Instead. We have a comedy of errors. Details vary between the Gospel-writers, but the themes remain the same: the grave is empty, but nobody knows why. We meet a bunch of throwaway characters, guards, groundskeepers, kids, strangers hanging around the tomb, any one of which may or may not be an angel. The whole thing runs through with cases of mistaken identity, because Jesus doesn’t announce himself, and, as a consequence, nobody entirely recognizes him when they see him. Even Mary, in our story today, even when Jesus addresses her directly, even when she gets a good look at him, she supposes him to be the gardener, which just underscores the point. The first Easter morning is failure of marketing and public relations, and it comes right from the top, because this risen Christ doesn’t seem interested in making headlines. He seems interested in ordinary things, breaking bread with his disciples, going fishing with his friends, or, here in John’s Gospel, just lingering in the garden and keeping an eye on the plants.

But still, there is something sacred about the garden. In John’s Gospel, the story of Holy Weekend begins in a garden and ends in a garden, from Gethsemane to this unnamed garden that grows around the tombstones. It is for John like for every gardener the place that holds the totality of life and death entirely within its confines, the very ordinary life and death that makes the flowers grow and fade and makes the vegetables grow and fade and makes the tombstones grow and fade. There is, perhaps, a reason that John does not announce the resurrection with earthquakes and fog machines and laser lights. Perhaps the garden says everything that needs be said, a garden where the cemetery plots are covered over with cabbages and cucumber and the gravestones are circled with ivy. And in the midst of it, Jesus, mistaken for the gardener — Mary’s not quite right, but she’s not wrong — after all, how else to describe this resurrection but a story of life where there ought to have been death, and how else to describe this garden built up around the graves? John doesn’t need trumpets to sound Easter morning. He can do it, it seems, with a lily.

For most of my life my father has been the gardener and I have been where plants go to die. Once in college I decided I wanted an indoor plant and so I went to the store and asked the woman which of those plants would be the hardest to kill and I bought it and took it home and then, very slowly — challenge accepted — I killed it. Whatever the opposite of a green thumb is, I have one firmly attached to my hand. And then a few years ago my family and I found ourselves living in this country farmhouse in rural Virginia, with this sprawling backyard, surrounded by forest on three sides, and there, in the middle, carved out of the hillside, was a place where obviously there should be a garden. And the first year we were there I did what any plant-killing kid from the suburbs does when presented with this opportunity: namely, I ignored it entirely. I mean, the worst possible outcome was that the forest would gradually take this land back which would mean that I wouldn’t have to do any work and that sounded like a compromise that I was more than willing to make.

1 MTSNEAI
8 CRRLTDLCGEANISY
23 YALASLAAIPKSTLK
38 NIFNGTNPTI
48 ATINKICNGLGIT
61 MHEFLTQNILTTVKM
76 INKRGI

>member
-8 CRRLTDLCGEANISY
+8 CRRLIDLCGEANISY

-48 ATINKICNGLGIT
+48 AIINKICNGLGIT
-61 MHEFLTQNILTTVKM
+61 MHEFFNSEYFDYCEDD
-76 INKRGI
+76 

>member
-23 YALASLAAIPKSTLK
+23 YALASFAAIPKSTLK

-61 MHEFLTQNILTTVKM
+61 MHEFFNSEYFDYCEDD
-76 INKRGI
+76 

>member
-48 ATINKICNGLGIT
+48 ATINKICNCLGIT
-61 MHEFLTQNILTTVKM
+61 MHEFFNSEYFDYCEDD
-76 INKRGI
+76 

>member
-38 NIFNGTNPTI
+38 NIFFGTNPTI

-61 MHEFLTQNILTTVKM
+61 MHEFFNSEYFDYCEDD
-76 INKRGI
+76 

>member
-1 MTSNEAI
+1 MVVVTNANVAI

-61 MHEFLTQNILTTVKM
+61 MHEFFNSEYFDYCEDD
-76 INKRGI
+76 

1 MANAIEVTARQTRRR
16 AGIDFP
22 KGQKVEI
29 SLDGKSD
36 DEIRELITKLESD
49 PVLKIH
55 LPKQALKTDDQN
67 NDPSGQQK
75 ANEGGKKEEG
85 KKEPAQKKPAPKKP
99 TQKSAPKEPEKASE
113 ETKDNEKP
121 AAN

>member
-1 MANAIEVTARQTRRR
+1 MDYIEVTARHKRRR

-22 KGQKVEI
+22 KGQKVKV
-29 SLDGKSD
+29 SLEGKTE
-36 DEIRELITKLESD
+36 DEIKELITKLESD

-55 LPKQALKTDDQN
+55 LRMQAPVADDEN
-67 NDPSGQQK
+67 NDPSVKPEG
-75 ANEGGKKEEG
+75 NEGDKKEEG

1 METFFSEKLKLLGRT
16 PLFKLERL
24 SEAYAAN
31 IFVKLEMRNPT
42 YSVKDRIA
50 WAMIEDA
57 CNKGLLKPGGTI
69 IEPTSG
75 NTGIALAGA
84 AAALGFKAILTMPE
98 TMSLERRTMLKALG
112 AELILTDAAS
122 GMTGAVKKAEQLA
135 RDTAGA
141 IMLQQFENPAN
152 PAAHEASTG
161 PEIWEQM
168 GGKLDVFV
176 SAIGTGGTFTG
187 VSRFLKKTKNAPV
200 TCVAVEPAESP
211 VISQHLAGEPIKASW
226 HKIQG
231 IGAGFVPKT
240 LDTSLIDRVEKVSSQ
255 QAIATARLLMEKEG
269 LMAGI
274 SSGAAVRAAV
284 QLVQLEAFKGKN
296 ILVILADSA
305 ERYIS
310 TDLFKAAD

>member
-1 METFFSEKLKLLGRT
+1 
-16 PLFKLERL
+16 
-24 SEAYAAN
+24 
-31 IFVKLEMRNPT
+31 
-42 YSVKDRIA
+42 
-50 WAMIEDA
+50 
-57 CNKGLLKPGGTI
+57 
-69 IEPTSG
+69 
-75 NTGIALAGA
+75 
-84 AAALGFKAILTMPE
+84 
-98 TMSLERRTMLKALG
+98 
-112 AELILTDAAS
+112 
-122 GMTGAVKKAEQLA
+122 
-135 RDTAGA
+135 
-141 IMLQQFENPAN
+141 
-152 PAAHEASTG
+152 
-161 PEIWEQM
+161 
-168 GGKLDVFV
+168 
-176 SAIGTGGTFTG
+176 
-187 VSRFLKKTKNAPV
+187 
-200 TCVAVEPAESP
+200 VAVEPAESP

And then come early spring of our second year in that home a woman in my church asked me if I was growing anything and I explained no, you see, one of my spiritual gifts is killing plants and she said, well, you should at least plant some basil. Here in this part of the world. That basil will grow no matter what, she said, no matter the rain, no matter the deer. The basil just grows. Any idiot can grow basil. And I thought, well that describes me pretty well. And, more to the point, I have a child whose diet at that time was about 45% pesto, so having a bumper crop of basil wouldn’t hurt. So I tried it. I got a few plants. I dug a few holes in the dirt. I stuck them in. And lo and behold, we had basil. In fact, we had armfuls of basil, a freezer-full of basil (in pesto form). I was so excited that I planted a bunch of other stuff and none of that worked at all but the basil was amazing. I mean, if ever there was a time for the Hallelujah Chorus. A kitchen table overloaded with the bounty of the garden. A piece of land I was ready to let die, and here we are, full of life, and I, much to my own surprise, and through nothing resembling my own merit, had become, of all of God’s unlikely creations, a gardener.

But here is where the trouble starts. Because the next year, the basil didn’t do anything. Some of it just withered in the ground. Some of it grew for a while and then decayed in front of our eyes. To this day I don’t know exactly what happened. I thought I did the same thing as I’d done the year before. More or less I planted it in the same spot. More or less the soil was rich and full of nutrients. More or less the sun shone and the rain fell in due measure. Maybe some critters found us that hadn’t found us before. Maybe the sun shone just a little hot during the dog days of July. I don’t know why the basil died. I’m not a good enough of a gardener to know why. But I still, much to my surprise, I still had become a gardener. I could feel in my heart that I had become a gardener, because I had this longing in my heart for the garden that should have been there. I could see it now, I could picture it, this garden flourishing with basil (and tomatoes, and peppers, and strawberries, and all the other things I would have figured out somewhere down the line). It would have been easier to go back to my old resignation, to just let the forest win, but I was a gardener now, or, at least, for one passing season, whether I liked it or not. I could feel myself holding that soil to a new standard. I could feel the soil holding me to a new standard. At least for a moment, I could see what a gardener sees, which is all the life that should be.